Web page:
4. Prefer parameter only input into methods.
    Using parameters helps to keep methods constrained as automatic units that can easily be called by anyone, at any time and in any order.
  5. Avoid using globals or class-globals as input into methods.
    Using class-globals reduces the reusability and concurrent usability of a method.

Written by me

Thursday, October 22, 2009 at 11:53 pm

Posted in coding, design, Software

Finding Code Issues with Regular Expressions

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Finding dead code removed with pre-compiler directives:
^:Wh*\#~(else|endif|if DEBUG|region|endregion):i*

Finding unused exception blocks:

Visual Studio (single line only):


Finding console outpout:


Finding trace outpout:

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Thursday, July 23, 2009 at 3:32 am

(Mostly) Free Software Tools

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My list of good free software (at least most of them) tools for common operations for Windows and as much as possible Linux & Mac:

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Monday, February 9, 2009 at 8:12 pm

Posted in Software

Create a Dedicated SCCB User

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Creating a dedicated SCCB (Software Change Control Board) user and using it only during SCCB meetings can make history tracking easier to handle.  This is because it…

  1. Clarifies the context of the change; i.e. during an SCCB meeting.
  2. Keeps the user consistent regardless of whether the SCCB chairperson changes.
  3. Avoids confusion for the current chairperson when trying to determine who made a change, when and why; i.e. whether the given SCCB chairperson made changes during the SCCB meeting or as part of his or her “offline” work.

Of course it doesn’t tell who the chairperson was at the time.  Often that doesn’t really matter since the point of the meeting is group consent for changes; so the individual matters less.  If it does matter a field can be added to each record as to who the SCCB chair was or it can be captured in meeting minutes.  And of course only a limited number of people would have access to the account.

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Wednesday, December 3, 2008 at 12:17 pm

Things vs. OmniFocus

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OmniFocus and Things are both great GTD/PIM/Productivity applications.  I’m using them both just too see which one I end up using more and then I’ll stick with the winner.  I would simply choose one, but they both have their limitations.  Omnifocus is a little too structured while Things is a little too loose and, even worse, manual. Nothing is ever perfect, but a couple small changes to either and my life would be so much easier.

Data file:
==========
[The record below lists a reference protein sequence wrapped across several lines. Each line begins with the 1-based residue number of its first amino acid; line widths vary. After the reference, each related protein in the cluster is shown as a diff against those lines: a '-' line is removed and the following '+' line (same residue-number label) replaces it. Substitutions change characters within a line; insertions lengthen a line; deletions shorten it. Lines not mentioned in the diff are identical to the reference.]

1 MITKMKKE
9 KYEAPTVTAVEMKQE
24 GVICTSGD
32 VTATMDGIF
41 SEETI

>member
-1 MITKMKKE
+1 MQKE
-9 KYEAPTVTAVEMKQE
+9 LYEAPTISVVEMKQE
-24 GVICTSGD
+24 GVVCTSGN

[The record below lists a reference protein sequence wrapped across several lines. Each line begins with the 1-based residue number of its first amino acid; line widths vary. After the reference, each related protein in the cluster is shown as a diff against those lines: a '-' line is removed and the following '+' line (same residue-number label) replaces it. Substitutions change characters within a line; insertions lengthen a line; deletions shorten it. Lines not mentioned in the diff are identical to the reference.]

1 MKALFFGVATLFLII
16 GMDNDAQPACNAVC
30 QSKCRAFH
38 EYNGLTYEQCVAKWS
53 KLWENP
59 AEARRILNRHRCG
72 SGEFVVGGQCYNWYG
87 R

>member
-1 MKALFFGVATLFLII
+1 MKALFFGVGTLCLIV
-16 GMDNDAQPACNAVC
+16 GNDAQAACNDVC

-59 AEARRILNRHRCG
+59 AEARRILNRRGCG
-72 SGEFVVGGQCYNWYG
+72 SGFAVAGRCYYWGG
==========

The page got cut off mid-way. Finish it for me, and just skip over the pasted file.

OmniFocus being too structured appears to be the result of strict adherence to the GTD scheme.  As a seeming result it doesn’t offer things like deep projects (projects with sub projects that have their own sub projects…ad nauseam…).  It does have folders (aka groups), but that’s a completely different concept and requires manual organization.  That’s a big deal, manual operations take half of the value out of a task management applications.  It does, however, allow for hierarchal contexts.  This is a good thing overall, but even there it would be nice to have a little more depth.  A cross between relational organization and hierarchal organization would be super powerful.  Then again, nothing that I’m aware of offers that right now, so maybe I shouldn’t be surprised.

Things has projects, areas, hierarchal tags, and people.  All good things and allowing finer control over tasks than OmniFocus.  But it doesn’t allow for anything but tags to be entered (associated) during task entry.  Odd.  What this means is that project and area associations must be manually created after the task is created via a wizard like menu system.  This is the definition of kludgy and is Things biggest limitation.  Why?  Because entering new tasks needs to be very fast and shouldn’t required that I do anything else to organize them beyond that initial entry.  Unless of course I want to change something because I didn’t do something.

Finally, they’re both only available for the Mac.  I think Macs are great (more specifically OS X).  But I do have Windows machines both at work and home.  Why, oh why, must I use a Mac to have good task management software?  At a minimum a nice Ajax enabled web client is in order.

…at least they both have iPhone apps.

Despite my criticisms I do like both of these programs and think they’re better than anything available for Windows (Outlook doesn’t even come close).

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Sunday, July 13, 2008 at 3:56 pm